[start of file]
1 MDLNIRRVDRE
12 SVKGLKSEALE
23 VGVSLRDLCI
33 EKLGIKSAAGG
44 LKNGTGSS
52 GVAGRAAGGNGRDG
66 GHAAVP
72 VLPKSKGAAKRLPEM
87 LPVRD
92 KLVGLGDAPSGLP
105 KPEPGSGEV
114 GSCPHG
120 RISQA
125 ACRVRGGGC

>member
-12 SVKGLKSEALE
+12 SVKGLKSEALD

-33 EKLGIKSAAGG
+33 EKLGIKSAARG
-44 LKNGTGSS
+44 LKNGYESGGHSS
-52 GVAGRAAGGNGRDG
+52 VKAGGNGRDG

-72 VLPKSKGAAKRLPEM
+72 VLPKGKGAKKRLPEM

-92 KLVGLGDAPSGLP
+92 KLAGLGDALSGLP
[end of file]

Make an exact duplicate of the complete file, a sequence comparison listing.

1 MDLNIRRVDRE
12 SVKGLKSEALE
23 VGVSLRDLCI
33 EKLGIKSAAGG
44 LKNGTGSS
52 GVAGRAAGGNGRDG
66 GHAAVP
72 VLPKSKGAAKRLPEM
87 LPVRD
92 KLVGLGDAPSGLP
105 KPEPGSGEV
114 GSCPHG
120 RISQA
125 ACRVRGGGC

>member
-12 SVKGLKSEALE
+12 SVKGLKSEALD

-33 EKLGIKSAAGG
+33 EKLGIKSAARG
-44 LKNGTGSS
+44 LKNGYESGGHSS
-52 GVAGRAAGGNGRDG
+52 VKAGGNGRDG

-72 VLPKSKGAAKRLPEM
+72 VLPKGKGAKKRLPEM

-92 KLVGLGDAPSGLP
+92 KLAGLGDALSGLP